The pageants were on wheels, and as soon as a play was over at the first appointed place, the stage was dragged by men to the next place and the play again began.

View in context

The list of plays thus presented commonly included: The Fall of Lucifer; the Creation of the World and the Fall of Adam; Noah and the Flood; Abraham and Isaac and the promise of Christ's coming; a Procession of the Prophets, also foretelling Christ; the main events of the Gospel story, with some additions from Christian tradition; and the Day of Judgment.

'Mr.' also comes.] In many places, however, detached plays, or groups of plays smaller than the full cycles, continued to be presented at one season or another.

View in context

The thought that I was not going to playfor myself quite unnerved me.

View in context

Again, another reminded her of children at play, and still another of nothing on earth but a demure lady stroking a cat.

View in context

He merely did not elect to choose them for partners in the big game in which he intended to play. What that big game was, even he did not know.

View in context

"We've playedit always, ever since I was a little, little girl.

View in context

It could make no difference in the play, and as for Cottager himself, when he has got his wife's speeches, I would undertake him with all my heart."

View in context

At the second note the hangman let his prisoner go, and danced also, and by the time he had playedthe first bar of the tune, all were dancing together--judge, court, and miser, and all the people who had followed to look on.

View in context

And the child smiled on the Giant, and said to him, "You let me playonce in your garden, to-day you shall come with me to my garden, which is Paradise."

View in context

As a very young child he could repeat, after a fashion, any composition that was playedfor him.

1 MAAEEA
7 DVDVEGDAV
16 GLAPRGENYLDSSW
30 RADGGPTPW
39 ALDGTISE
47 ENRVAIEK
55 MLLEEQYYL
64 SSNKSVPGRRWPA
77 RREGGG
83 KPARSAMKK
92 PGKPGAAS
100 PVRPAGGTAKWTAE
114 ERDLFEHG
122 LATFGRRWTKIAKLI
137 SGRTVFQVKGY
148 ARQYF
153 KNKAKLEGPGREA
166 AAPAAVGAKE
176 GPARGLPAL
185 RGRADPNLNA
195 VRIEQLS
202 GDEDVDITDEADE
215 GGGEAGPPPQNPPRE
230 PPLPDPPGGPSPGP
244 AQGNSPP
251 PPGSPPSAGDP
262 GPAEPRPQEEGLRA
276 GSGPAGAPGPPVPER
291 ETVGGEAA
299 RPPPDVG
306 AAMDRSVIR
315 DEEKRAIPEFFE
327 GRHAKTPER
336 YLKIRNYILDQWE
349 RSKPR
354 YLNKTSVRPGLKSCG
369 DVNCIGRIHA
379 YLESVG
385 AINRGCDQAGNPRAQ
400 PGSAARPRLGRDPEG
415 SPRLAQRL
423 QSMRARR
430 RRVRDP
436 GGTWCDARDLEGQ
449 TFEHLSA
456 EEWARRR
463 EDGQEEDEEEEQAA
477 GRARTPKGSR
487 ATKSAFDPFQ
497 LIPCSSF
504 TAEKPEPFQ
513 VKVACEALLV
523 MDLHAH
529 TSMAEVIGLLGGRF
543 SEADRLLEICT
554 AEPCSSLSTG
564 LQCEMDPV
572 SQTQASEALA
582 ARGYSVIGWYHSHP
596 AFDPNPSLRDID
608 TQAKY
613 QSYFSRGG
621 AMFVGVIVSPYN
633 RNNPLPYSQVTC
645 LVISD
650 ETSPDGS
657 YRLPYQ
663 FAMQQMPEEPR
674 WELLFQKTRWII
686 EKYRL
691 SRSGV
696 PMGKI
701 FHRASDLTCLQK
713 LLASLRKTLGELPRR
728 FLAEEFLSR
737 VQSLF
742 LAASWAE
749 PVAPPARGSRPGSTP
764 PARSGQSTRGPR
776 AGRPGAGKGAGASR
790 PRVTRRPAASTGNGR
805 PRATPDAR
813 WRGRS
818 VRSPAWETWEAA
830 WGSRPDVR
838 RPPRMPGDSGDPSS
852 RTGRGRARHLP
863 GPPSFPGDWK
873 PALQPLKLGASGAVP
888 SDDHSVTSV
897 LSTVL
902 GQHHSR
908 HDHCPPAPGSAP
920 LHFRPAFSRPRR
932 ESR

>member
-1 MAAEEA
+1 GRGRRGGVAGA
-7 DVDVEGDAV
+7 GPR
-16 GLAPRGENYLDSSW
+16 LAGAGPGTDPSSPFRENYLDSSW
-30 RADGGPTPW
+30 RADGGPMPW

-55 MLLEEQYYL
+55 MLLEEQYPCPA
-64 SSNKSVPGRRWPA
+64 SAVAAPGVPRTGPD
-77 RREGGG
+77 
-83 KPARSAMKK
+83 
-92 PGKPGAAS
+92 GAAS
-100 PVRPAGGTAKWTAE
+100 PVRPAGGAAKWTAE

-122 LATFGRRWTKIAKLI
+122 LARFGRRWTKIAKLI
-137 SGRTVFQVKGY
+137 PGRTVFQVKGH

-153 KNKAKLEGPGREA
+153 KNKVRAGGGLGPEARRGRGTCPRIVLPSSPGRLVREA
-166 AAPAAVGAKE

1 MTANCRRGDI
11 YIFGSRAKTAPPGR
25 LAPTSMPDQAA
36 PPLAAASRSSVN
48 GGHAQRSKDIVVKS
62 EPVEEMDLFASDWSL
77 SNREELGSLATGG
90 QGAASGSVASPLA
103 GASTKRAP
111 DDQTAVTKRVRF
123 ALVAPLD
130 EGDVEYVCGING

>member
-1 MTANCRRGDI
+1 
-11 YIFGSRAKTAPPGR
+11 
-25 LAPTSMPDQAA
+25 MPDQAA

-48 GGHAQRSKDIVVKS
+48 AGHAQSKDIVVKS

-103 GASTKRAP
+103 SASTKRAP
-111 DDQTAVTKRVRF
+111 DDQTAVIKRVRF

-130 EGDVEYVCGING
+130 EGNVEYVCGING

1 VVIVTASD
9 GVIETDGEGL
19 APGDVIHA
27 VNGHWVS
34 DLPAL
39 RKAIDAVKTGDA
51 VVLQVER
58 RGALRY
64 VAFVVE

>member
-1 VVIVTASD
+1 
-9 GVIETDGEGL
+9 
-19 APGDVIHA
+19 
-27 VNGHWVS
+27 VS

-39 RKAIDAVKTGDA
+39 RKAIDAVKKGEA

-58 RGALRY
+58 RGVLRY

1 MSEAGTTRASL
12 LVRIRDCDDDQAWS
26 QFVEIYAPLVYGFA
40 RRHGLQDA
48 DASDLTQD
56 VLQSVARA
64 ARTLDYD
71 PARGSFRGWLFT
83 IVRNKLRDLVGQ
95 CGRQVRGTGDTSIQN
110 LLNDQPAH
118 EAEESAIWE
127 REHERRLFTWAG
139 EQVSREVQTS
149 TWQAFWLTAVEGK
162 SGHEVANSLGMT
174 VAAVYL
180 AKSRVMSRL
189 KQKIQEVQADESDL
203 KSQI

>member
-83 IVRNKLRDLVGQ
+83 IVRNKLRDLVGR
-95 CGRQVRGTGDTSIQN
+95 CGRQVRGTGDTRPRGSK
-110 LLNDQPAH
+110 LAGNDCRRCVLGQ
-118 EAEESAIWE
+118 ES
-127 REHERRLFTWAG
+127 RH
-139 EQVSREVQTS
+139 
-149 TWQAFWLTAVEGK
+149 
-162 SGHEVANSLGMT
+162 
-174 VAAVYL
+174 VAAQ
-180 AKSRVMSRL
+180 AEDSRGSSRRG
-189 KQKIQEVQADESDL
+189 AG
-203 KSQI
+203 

View in context

"There isn't any reason why you fellows can't make them playa real tune.

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"You have touched upon a subject, senor canon," observed the curate here, "that has awakened an old enmity I have against the playsin vogue at the present day, quite as strong as that which I bear to the books of chivalry; for while the drama, according to Tully, should be the mirror of human life, the model of manners, and the image of the truth, those which are presented now-a-days are mirrors of nonsense, models of folly, and images of lewdness.

View in context

These were the playsthat we loved, and must have read in common, or at least at the same time: but others that I more especially liked were the Histories, and among them particularly were the Henrys, where Falstaff appeared.

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Diana and Roma Pretend Play Selling Ice Cream

Synonyms of play in English:

play


See US English definition of play

See UK English definition of play

See Spanish definition of juego

verb

1‘the children were playing with toys on the floor’

SYNONYMS

amuse oneself, entertain oneself, enjoy oneself, have fun, have a good time, relax, rest, be at leisure, occupy oneself, divert oneself, play games, frolic, frisk, gambol, romp, cavort, caper

informal mess about, mess around

British informal lark, lark about, lark, lark around

dated sport

archaic, humorous disport oneself

2‘I used to play football’

SYNONYMS

take part in, participate in, engage in, be involved in, join in, compete in, do

3‘Liverpool play Sheffield United on Wednesday’

SYNONYMS

compete against, contend against, oppose, take on, challenge, vie with, rival

4‘he was about to play Macbeth’

SYNONYMS

act the part of, play the part of, act, take the role of, enact, represent, perform, appear as, portray, depict, impersonate, pretend to be, execute, render, interpret

rare personate

5‘he never learned to play a musical instrument’

SYNONYMS

perform on, make music on

blow, sound, strum

6‘his hair gleamed as the sunlight played on it’

SYNONYMS

move lightly, dance, flit, dart, ripple, lick, touch


noun

1‘one must strike a balance between work and play’

SYNONYMS

amusement, entertainment, relaxation, recreation, enjoyment, pleasure, diversion, distraction, leisure, fun, games, fun and games